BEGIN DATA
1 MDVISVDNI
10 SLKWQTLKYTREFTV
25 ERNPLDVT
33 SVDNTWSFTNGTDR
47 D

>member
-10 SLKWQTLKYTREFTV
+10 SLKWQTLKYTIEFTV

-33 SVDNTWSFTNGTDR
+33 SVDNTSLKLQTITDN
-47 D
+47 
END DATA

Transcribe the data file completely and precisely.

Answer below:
1 MDVISVDNI
10 SLKWQTLKYTREFTV
25 ERNPLDVT
33 SVDNTWSFTNGTDR
47 D

>member
-10 SLKWQTLKYTREFTV
+10 SLKWQTLKYTIEFTV

-33 SVDNTWSFTNGTDR
+33 SVDNTSLKLQTITDN
-47 D
+47 